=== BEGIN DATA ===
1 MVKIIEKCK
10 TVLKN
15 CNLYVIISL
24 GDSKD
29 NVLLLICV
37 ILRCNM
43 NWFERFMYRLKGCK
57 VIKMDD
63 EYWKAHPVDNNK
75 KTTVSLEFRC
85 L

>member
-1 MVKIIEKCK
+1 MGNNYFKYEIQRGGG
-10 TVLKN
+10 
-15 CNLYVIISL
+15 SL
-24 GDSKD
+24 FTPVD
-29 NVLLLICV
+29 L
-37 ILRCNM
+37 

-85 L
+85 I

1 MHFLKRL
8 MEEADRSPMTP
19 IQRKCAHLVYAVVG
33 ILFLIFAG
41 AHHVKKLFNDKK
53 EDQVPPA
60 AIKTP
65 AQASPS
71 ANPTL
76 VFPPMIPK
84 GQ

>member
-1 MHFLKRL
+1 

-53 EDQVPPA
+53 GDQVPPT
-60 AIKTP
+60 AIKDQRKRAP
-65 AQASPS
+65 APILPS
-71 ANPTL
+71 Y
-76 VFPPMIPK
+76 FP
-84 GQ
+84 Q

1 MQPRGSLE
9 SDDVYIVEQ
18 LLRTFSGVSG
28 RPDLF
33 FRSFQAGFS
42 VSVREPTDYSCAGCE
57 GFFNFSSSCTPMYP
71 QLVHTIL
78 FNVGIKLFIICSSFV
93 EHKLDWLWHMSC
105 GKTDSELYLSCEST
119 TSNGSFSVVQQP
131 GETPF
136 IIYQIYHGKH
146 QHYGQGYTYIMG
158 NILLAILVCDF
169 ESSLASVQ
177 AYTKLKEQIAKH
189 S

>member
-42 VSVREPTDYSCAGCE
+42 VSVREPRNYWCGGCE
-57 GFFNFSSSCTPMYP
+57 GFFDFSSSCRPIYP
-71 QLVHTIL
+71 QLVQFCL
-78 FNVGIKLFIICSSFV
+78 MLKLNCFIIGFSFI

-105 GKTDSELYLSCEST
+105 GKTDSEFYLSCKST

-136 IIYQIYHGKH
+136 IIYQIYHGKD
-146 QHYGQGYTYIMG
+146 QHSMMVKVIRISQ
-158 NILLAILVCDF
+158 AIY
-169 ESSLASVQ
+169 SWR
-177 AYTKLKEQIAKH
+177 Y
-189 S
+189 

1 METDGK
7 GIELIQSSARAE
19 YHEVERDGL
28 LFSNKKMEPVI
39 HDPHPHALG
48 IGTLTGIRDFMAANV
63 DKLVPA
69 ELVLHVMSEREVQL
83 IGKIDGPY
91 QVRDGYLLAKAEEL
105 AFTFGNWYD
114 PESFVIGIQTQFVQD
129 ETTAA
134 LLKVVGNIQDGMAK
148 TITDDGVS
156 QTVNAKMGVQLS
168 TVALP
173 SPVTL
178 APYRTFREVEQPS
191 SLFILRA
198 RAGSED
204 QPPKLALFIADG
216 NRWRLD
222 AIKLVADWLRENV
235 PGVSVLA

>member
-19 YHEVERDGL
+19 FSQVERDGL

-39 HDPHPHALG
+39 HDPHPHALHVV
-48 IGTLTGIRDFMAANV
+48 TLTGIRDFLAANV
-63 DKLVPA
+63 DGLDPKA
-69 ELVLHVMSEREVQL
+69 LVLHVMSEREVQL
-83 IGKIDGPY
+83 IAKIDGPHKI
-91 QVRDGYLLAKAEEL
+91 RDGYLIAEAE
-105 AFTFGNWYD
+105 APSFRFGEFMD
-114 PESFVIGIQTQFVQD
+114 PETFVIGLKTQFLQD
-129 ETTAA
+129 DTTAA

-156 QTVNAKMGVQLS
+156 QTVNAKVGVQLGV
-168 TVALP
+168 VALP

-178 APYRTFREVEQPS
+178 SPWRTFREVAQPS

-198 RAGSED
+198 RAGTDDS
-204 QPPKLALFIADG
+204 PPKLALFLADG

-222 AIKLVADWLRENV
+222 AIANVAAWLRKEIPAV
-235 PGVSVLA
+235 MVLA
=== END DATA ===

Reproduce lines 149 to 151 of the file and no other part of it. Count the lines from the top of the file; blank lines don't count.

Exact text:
-204 QPPKLALFIADG
+204 PPKLALFLADG

-222 AIKLVADWLRENV